With the advent of credit cards in the 1960s, everyone stopped carrying cash and started carrying plastic. Credit was easy to get (In the 1970s, I remember credit card companies sending credit cards to college students, like me, who didn’t have a job, much less the ability to pay their bills), and everyone took advantage of it. With credit cards, a face-to-face meeting with a banker and the completion of a loan application, didn’t happen, and, if the borrower was unable to pay monthly charges in-full, when the bill arrived, it didn’t matter. It only created a balance that was owed, and the spending and the lending on the credit card continued.

    Instead of lying in bed at night, worrying about how to pay off the credit card bill and get out of debt, it was easier to borrow and spend even more money that didn’t exist, hadn’t been earned yet and might never be earned for years, if at all. Until credit cards took the place of cash, there probably wasn’t any such thing as a credit score. Today, credit is king, and, if you have a high enough credit card limit, you can buy almost anything you want, right away. Buy it now. Pay for it later. There is nothing to worry about.

    My father grew up in the Great Depression and was “saved’ by military service in WWII. But he never forgot what the Depression was like, and, even though he was very financially successful, he didn’t buy things he couldn’t afford and even paid cash for automobiles, the really expensive ones. I never understood that, because, when I grew up and began paying my own bills, I learned the rule of OPM, which stands for “Other People’s Money” to buy whatever I wanted, not what I could afford. I even remember speaking with a friend, who was a banker, when I wanted to buy my first family home in 1979. I told him I was having a hard time, just trying to save a 20% down-payment, and he told me not to bother with that, because I could borrow my down payment, and I did.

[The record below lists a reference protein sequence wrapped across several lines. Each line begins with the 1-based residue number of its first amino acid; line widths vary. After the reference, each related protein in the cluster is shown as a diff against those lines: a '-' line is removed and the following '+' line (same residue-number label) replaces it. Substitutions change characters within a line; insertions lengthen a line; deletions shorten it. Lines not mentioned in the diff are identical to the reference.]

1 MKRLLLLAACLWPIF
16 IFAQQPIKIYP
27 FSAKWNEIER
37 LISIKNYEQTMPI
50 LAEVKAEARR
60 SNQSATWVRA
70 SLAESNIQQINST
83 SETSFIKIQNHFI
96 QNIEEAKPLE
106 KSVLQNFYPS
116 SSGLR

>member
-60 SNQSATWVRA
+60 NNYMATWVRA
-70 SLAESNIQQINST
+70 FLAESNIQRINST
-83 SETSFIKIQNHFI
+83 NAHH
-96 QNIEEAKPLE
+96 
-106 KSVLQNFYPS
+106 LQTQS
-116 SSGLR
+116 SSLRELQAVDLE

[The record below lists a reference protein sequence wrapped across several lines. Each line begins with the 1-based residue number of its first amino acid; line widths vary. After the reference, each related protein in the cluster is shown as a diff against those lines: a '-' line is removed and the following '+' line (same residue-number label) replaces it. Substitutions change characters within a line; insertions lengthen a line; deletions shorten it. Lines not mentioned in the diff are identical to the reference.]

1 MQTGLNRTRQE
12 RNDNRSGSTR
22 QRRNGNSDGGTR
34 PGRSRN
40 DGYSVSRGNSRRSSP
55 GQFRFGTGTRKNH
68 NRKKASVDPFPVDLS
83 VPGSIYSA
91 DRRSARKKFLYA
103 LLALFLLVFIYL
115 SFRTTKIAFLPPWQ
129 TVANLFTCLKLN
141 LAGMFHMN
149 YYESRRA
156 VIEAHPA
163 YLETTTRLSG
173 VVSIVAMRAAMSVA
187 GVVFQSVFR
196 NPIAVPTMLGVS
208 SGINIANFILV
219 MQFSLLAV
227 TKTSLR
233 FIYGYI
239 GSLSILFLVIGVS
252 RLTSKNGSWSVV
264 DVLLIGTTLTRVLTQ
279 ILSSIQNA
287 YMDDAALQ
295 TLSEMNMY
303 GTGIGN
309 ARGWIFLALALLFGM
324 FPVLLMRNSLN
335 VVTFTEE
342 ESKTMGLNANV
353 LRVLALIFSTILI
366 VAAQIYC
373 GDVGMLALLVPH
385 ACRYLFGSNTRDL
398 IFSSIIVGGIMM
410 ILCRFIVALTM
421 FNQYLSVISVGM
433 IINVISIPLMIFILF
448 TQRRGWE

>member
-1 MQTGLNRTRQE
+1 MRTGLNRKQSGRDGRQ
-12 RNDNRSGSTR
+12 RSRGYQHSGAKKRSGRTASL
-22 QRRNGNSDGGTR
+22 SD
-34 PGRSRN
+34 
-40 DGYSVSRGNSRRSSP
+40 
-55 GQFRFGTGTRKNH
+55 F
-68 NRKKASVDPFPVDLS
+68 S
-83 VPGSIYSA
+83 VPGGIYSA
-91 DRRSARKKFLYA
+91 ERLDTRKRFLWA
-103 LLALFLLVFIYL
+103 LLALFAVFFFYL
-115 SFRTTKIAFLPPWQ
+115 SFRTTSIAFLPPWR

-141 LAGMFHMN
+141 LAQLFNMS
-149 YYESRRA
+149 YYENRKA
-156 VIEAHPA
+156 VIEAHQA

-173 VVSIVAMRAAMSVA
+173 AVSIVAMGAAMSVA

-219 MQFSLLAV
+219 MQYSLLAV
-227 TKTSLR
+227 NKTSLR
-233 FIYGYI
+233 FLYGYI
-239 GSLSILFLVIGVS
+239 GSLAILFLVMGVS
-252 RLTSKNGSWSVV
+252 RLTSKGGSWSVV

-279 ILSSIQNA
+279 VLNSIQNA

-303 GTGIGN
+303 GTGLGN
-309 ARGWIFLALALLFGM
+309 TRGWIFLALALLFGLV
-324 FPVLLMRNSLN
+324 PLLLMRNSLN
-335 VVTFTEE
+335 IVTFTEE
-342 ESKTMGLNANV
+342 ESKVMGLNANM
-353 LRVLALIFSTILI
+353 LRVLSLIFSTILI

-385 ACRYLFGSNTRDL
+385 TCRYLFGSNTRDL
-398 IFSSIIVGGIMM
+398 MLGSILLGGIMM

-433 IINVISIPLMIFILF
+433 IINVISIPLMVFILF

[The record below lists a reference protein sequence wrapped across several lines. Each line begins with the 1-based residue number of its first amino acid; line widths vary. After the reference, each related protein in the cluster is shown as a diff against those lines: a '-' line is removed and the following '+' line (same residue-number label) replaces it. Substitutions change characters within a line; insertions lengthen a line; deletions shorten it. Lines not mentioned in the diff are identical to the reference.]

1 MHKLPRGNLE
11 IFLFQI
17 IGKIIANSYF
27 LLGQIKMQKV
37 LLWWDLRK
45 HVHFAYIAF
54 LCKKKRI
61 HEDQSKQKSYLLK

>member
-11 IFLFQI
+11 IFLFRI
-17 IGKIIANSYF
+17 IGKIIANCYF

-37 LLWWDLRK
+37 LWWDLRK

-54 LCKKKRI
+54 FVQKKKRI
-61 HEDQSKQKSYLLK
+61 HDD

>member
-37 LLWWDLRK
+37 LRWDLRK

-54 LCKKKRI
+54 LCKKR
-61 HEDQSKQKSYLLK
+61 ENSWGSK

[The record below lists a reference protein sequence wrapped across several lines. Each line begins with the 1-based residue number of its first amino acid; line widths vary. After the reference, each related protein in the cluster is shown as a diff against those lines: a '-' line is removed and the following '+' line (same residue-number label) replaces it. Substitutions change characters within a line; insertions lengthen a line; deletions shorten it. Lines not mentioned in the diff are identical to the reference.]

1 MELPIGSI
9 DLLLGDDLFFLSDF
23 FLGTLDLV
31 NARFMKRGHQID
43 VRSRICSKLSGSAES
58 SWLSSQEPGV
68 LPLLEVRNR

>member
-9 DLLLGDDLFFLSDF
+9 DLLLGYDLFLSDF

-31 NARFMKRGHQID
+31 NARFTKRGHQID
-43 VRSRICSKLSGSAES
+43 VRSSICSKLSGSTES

Things have really gotten out of whack.

  7. I have cash put away and have plenty of water on hand. I also have survival food on hand. And propane reserves so we can cook.

  8. Great article. Keep informing the sheeple they will come around some day

  9. The underlying issue is fractional reserve banking. Banks can run out of money in the US because the government not merely permits but encourages banks to lend out up to five dollars in credit for every one dollar depositors have given to the bank. Loaning out money you don’t actually have has always been a tremendously profitable practice–until it isn’t, until the market dips, until there’s a run on the banks. Which is always blamed on anything and anyone other than greedy bankster gangsters who want to keep their money machine rolling along at any cost. The banking industry is constantly lobbying to expand to $8:1 or even $20:1 ratios of credit to deposit, and there’s less will every year to resist them.

    This sort of thing is why I’ve reached the point where I refuse to do business with banks at all. It’s making it harder to find work–everyone these days wants to pay by direct deposit, or with some kind of debit card backed by the banksters. I tell them all that I require a paper check, or cash, if they want my services.